He explains that mining on agricultural land is not scalable anyway, and will not last. He states, “It was always a temporary fix for small-time retail mining managers to make a quick buck… the intention of these operators is money and not community or to build a circular economy for new wealth.”

He offers a solution which entails utilizing bitcoin mining in greenhouses and agribusiness to make use of the heat by-product for water heating, greenhouse crop production and other innovations are already being put to practice in various parts of the world.

Utilizing Bitcoin mining for sustainable Farming

This is true, other countries have opted for using excess energy, such as the methane waste on farms to use for Bitcoin mining.  The mining of Bitcoin, requiring substantial energy input for the computational processes, can effectively harness this surplus methane, mitigating its impact as a potent greenhouse gas while simultaneously transforming waste into wealth.

The AmityAge Mining Farm in Slovakia exemplifies this fusion, transforming human and animal waste into biogas, consequently powering their Bitcoin mining rigs. This dual benefit fosters sustainability while offering a robust business model that mitigates greenhouse gas emissions.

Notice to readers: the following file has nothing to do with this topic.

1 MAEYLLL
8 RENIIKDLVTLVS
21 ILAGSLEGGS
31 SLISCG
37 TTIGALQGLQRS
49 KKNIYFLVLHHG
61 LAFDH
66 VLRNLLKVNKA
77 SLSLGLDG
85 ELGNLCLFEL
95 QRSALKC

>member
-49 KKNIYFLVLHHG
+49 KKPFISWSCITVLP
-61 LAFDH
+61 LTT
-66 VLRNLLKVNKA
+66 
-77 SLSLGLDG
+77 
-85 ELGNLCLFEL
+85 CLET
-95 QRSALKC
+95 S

In Canada a Manitoba company is using waste heat from bitcoin miners to heat their Greenhouse and fish farm business. In addition Myera Group in Canada is merging the worlds of Bitcoin mining and sustainable agriculture. Within the walls of a former car museum, Bruce Hardy, president of Myera Group, orchestrates a unique operation where more than 30 miners hash away on the second floor, quietly mining bitcoin while generating heat that serves a dual purpose, powering the ASIC miners and nurturing nearby plants in a greenhouse.

Even Iceland which boasts of an abundant supply of renewable energy, making it attractive hub for bitcoin miners, but is plagued with a large gap in food trade balance, depending on imports for basic necessities, is considering utilizing the synergy between bitcoin mining and use of renewable energy to offer a heating solution for businesses and greenhouses.

UAE Bitcoin Mining

In Conclusion the issue might not be Bitcoin mining on farms per say, but on what energy resources are used for Bitcoin mining, and how the excess heat from Bitcoin mining can be used for something useful allowing for a sustainable process, with less effect on the environment while enabling food sustainability.

This is especially important given that Abu Dhabi in particular has become of a hub for Bitcoin mining in the MENA region. In 2023 Zero Two, and Marathon Digital Holdings, Joint entity based out of ADGM for crypto mining inaugurated  a 200 MW Bitcoin mining facility at Masdar Abu Dhabi.

As per Marathon digital website, Marathon digital is currently using UAE electricity grid to power the Bitcoin mining farm in Abu Dhabi, with 8,500 operational miners with a hashrate of 1.2 EH/s. ( They note on their website that *Data only represents Marathon’s share of the joint venture and not the total scope of operations). Marathon Digital own 20% of the joint venture.

Many in the ecosystem have noted that in the future, the UAE plans to use solar energy and nuclear energy as sustainable resources for energy production, until then whether Bitcoin is being mined on farms or elsewhere, the energy cost remains high.